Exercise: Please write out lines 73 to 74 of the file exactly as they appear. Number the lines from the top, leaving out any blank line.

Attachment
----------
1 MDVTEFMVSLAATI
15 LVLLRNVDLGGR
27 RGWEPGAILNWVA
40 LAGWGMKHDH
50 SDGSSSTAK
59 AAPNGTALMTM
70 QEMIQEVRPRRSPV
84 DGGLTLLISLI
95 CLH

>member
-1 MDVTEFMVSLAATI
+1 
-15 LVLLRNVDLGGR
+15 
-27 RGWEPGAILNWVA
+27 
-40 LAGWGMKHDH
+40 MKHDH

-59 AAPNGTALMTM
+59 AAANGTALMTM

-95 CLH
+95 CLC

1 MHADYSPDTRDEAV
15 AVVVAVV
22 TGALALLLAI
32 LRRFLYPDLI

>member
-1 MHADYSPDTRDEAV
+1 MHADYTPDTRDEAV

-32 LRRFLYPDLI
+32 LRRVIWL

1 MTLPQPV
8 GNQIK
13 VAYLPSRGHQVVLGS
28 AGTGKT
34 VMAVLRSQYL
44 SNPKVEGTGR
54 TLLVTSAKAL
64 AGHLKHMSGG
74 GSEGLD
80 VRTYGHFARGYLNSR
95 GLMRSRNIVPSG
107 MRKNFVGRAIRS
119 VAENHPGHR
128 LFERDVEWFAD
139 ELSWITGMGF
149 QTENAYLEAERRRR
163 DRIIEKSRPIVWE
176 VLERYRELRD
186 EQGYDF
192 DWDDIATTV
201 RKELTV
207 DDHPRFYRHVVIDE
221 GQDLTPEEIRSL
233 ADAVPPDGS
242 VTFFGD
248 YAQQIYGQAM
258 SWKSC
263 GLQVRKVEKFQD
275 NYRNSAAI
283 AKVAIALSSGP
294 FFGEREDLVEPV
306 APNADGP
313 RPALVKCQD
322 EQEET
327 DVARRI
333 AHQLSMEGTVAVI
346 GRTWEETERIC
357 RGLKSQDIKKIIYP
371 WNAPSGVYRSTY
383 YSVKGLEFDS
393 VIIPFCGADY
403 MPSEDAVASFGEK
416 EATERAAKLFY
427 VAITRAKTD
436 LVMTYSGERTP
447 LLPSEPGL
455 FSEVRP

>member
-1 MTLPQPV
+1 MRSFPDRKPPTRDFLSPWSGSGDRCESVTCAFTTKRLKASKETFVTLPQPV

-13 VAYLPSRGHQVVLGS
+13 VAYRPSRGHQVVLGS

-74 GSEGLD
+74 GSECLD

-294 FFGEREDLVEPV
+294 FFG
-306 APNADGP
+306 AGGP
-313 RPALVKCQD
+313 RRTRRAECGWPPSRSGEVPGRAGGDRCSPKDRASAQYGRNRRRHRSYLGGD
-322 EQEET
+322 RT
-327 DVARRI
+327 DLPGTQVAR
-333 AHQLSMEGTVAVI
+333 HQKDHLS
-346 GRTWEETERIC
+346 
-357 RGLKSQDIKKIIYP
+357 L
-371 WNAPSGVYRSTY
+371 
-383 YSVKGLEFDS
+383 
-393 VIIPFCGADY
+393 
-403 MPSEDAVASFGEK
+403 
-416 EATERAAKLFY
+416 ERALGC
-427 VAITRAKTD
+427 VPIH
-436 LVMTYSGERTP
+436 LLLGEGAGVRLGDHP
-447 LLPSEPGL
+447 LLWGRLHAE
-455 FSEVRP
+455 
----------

403 MPSEDAVASFGEK
416 EATERAAKLFY